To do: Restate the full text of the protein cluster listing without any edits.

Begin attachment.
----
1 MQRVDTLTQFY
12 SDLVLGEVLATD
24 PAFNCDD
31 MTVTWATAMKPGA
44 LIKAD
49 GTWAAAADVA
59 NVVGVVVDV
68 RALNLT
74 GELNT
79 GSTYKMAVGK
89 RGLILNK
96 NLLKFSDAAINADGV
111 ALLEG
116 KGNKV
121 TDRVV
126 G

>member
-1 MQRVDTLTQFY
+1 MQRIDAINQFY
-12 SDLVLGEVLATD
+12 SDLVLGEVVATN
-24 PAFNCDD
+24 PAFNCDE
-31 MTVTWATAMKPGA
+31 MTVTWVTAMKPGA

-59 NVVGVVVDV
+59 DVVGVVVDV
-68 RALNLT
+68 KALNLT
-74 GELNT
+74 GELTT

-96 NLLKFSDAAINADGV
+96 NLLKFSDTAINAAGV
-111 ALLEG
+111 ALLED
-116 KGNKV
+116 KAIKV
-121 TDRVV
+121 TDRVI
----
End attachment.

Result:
1 MQRVDTLTQFY
12 SDLVLGEVLATD
24 PAFNCDD
31 MTVTWATAMKPGA
44 LIKAD
49 GTWAAAADVA
59 NVVGVVVDV
68 RALNLT
74 GELNT
79 GSTYKMAVGK
89 RGLILNK
96 NLLKFSDAAINADGV
111 ALLEG
116 KGNKV
121 TDRVV
126 G

>member
-1 MQRVDTLTQFY
+1 MQRIDAINQFY
-12 SDLVLGEVLATD
+12 SDLVLGEVVATN
-24 PAFNCDD
+24 PAFNCDE
-31 MTVTWATAMKPGA
+31 MTVTWVTAMKPGA

-59 NVVGVVVDV
+59 DVVGVVVDV
-68 RALNLT
+68 KALNLT
-74 GELNT
+74 GELTT

-96 NLLKFSDAAINADGV
+96 NLLKFSDTAINAAGV
-111 ALLEG
+111 ALLED
-116 KGNKV
+116 KAIKV
-121 TDRVV
+121 TDRVI